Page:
The CE and the Pcm-methods have detailed approaches to providing guidance for fillet welds as well as for butt welds. In certain cases the CE method results in higher preheat temperatures for fillet welds than for butt welds due to the
influence of the combined plate thickness. The Pcm-method allows determination of the preheat temperature for fillet welds of certain steels depending on the hardening in the HAZ. For all the other steels the Pcm-method does not
distinguish between preheating of fillet and butt welds, of the same weld thickness.

Both the CEN – and CET-methods make no fundamental distinction between butt and fillet welds, predicting preheats for butt welds, although some limited guidance on fillet welds is provided by the CET-method.

Plate Thickness

The plate thickness ranges covered are similar for CE, CET and Pcm with an upper limit of 100 mm, while the upper limit for CEN is 200 mm.

Hydrogen levels

For the CEN and CET approaches, hydrogen input is via any value, between 1 ml/100 g and 20ml/100 g for CET and a limit is not defined in CEN. For the CE and Pcm approaches, hydrogen input is via a scale or group covering a range of hydrogen levels.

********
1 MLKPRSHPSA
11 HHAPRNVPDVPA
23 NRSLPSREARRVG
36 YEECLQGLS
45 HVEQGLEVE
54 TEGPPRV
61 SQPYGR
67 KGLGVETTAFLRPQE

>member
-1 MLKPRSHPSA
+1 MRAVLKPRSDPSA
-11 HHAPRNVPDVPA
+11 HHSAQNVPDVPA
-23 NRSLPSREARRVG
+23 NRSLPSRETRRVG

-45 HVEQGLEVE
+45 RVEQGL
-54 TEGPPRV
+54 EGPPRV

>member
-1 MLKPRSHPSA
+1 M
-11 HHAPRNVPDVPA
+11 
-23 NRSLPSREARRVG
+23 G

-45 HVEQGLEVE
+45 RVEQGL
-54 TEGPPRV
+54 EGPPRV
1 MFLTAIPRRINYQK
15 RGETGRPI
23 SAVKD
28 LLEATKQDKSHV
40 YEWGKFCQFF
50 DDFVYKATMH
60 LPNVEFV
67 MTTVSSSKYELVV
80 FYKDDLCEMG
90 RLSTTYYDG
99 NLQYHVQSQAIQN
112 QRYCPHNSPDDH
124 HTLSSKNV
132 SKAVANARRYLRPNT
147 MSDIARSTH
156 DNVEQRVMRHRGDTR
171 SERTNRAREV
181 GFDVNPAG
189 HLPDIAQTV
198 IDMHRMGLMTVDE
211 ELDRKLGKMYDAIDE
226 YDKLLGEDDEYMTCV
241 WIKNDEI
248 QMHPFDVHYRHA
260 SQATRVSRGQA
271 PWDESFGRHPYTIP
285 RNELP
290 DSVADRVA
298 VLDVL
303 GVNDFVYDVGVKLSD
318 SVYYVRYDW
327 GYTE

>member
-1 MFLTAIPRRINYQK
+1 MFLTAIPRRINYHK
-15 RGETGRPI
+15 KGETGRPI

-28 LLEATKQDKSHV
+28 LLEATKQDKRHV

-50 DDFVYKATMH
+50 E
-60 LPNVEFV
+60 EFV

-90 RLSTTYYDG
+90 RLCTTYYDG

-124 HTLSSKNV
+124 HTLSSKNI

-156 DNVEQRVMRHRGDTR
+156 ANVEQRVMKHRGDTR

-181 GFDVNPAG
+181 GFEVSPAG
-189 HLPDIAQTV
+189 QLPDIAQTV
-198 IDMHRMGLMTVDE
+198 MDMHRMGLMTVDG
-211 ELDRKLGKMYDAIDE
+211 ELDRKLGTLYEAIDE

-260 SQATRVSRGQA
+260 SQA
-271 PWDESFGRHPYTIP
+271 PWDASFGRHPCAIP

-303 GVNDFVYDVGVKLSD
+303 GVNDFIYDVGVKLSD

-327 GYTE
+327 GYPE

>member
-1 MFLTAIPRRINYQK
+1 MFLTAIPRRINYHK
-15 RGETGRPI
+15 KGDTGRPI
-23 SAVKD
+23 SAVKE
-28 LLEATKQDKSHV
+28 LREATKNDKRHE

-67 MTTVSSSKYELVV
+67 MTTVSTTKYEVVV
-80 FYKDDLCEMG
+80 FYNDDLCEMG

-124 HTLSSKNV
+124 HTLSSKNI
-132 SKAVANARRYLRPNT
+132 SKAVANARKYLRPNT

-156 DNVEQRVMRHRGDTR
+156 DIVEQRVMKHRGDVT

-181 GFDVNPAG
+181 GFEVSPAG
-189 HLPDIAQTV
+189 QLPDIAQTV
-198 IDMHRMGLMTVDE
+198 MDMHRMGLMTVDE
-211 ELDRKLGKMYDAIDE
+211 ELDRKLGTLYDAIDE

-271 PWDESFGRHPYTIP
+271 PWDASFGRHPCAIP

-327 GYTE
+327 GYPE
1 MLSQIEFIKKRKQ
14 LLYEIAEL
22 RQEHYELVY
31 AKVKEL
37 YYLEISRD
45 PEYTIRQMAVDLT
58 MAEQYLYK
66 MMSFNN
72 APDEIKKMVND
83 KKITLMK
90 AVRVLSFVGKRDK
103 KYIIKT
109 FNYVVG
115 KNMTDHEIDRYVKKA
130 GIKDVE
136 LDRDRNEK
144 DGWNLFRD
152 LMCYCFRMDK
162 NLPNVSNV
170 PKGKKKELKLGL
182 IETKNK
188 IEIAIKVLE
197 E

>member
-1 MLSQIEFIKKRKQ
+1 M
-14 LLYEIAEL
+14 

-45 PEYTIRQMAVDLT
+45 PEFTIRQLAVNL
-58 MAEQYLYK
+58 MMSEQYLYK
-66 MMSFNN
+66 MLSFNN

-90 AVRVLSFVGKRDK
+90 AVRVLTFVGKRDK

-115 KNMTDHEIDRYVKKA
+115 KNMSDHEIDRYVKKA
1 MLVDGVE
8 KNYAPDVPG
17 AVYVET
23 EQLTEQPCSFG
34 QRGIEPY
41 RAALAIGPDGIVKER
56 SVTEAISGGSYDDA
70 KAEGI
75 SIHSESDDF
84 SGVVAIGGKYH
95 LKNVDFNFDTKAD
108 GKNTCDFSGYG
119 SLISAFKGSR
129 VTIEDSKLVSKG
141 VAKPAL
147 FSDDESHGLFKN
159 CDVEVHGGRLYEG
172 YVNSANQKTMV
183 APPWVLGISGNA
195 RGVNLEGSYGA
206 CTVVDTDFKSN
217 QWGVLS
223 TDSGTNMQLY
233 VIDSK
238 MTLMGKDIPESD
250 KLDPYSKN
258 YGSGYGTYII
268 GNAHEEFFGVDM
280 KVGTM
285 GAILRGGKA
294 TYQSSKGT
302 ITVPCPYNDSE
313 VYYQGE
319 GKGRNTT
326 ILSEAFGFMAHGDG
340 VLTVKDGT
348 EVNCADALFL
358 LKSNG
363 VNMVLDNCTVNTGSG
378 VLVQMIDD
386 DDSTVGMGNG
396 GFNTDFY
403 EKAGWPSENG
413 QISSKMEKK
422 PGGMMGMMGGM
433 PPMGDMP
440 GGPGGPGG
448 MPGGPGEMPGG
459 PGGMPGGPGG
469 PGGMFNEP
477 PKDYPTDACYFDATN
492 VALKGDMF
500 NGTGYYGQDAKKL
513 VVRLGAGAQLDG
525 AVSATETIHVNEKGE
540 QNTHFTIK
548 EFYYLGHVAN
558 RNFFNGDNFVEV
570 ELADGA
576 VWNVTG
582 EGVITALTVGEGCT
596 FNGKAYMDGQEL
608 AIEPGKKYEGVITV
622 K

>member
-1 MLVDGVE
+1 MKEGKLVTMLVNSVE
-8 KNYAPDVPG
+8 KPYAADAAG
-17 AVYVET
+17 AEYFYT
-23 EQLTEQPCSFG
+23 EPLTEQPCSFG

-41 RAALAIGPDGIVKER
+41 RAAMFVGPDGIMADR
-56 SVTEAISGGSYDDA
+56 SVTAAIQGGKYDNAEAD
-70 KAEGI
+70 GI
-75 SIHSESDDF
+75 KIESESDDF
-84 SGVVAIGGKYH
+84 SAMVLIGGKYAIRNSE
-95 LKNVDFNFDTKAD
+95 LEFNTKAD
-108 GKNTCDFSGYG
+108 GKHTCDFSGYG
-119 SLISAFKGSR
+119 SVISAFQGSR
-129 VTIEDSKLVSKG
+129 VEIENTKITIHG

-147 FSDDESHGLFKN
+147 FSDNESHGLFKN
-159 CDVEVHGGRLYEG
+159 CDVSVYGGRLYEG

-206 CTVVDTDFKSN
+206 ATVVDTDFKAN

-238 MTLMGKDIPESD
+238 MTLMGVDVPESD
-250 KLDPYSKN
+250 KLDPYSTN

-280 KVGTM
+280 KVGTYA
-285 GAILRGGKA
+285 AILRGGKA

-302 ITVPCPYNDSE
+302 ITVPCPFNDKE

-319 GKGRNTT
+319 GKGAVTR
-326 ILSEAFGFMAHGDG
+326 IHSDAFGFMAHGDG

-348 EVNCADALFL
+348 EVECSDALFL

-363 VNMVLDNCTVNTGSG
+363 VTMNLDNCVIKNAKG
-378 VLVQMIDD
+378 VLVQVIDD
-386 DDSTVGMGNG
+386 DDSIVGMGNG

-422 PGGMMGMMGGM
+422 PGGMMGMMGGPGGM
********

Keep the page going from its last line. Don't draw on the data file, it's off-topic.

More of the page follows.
Heat input

For the CE– and the CEN-method the heat input for no preheating can be determined for butt welds while for fillet welds the parameters can be determined only by the CE– and Pcm-methods. Most of the Pcm-method does not take account of heat input. Thus, full advantage of the benefit of increased heat input in reducing HAZ hardness cannot be used with the Pcm-method, except for the case of fillet welds and no preheat. For butt welds this point is well illustrated when considering for the same plate thickness and heat input for construction steel S355NH, calculating for 25 mm and 3 kJ/mm, the Pcm-method nearly always products the highest preheat when compared to the CE-method- 0°C for CE and 116°C for Pcm.

Depending on the carbon equivalent Figure 1 illustrates the influence of the heat input on the preheat temperature for the CET-method. This is similar to the CEN-method where the heat input up to 4 kJ/mm also influences the preheat temperatures in a certain range depending on the carbon equivalent.

Summary and conclusions

It is clear that there are several distinguishing features to the different methods and these may carry both advantages and disadvantages for the end user, depending on the manner of application. The origins of the different methods should therefore be considered when seeking a method to use with the aim of achieving the best alignment of the practical situation and the original test data when making the selection in the anticipation that this will produce the best prediction.

It is recommended that, whichever method is chosen as providing the best fit to the practical situation, it is used for determining preliminary welding conditions to be subsequently validated by appropriate procedure testing and qualifications.

The user should employ the method that best fits his application. The methods should not prevent an experienced fabricator from using lower preheat temperatures than calculated on the basis of one of the four methods subject to satisfactory practical experience.